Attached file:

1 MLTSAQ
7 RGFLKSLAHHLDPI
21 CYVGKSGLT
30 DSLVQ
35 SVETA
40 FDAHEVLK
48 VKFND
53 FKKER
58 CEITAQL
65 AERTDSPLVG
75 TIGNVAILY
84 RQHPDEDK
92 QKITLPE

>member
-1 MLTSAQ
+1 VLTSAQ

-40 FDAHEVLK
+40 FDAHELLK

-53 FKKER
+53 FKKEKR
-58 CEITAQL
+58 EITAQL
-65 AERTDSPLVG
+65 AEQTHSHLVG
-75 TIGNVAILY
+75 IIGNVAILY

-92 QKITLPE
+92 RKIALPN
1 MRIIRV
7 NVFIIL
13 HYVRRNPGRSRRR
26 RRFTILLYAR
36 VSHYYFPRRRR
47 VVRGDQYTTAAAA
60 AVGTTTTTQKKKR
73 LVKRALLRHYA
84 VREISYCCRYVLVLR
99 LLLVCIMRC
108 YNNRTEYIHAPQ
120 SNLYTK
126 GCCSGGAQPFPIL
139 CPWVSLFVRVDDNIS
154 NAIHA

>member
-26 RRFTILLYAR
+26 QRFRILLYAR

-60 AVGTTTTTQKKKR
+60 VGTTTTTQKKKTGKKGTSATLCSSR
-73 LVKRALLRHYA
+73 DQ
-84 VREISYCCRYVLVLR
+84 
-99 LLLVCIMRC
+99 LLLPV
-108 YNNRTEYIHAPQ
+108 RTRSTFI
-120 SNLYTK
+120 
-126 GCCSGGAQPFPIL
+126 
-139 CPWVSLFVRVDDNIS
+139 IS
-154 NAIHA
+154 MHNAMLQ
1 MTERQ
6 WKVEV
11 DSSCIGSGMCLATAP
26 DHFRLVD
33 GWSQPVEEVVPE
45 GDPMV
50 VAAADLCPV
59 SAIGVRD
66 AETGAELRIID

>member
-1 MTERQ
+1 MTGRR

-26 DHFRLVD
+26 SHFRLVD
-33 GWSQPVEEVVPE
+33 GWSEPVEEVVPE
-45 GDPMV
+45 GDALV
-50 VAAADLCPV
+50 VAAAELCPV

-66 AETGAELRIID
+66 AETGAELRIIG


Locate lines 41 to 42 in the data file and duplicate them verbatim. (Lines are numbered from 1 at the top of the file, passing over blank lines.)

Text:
126 GCCSGGAQPFPIL
139 CPWVSLFVRVDDNIS